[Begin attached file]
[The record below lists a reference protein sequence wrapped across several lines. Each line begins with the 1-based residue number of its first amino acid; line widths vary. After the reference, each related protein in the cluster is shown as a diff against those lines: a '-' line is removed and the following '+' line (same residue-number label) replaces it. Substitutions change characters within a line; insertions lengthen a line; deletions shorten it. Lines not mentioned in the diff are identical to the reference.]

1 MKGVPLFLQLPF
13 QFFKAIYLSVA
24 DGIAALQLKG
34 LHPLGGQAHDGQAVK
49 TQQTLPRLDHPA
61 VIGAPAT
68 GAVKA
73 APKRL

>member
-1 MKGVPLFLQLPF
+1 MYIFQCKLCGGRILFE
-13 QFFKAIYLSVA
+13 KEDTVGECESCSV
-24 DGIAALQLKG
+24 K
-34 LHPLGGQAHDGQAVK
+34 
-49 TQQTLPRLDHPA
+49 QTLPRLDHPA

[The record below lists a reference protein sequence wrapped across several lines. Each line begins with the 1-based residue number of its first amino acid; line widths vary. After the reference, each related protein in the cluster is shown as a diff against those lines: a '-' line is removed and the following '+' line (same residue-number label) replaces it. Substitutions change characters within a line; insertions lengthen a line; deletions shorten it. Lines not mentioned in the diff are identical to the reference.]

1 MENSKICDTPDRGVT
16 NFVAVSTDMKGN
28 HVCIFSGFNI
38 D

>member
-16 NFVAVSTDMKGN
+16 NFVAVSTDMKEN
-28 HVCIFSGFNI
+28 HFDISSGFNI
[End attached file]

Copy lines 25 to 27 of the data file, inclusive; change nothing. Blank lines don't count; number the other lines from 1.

38 D

>member
-16 NFVAVSTDMKGN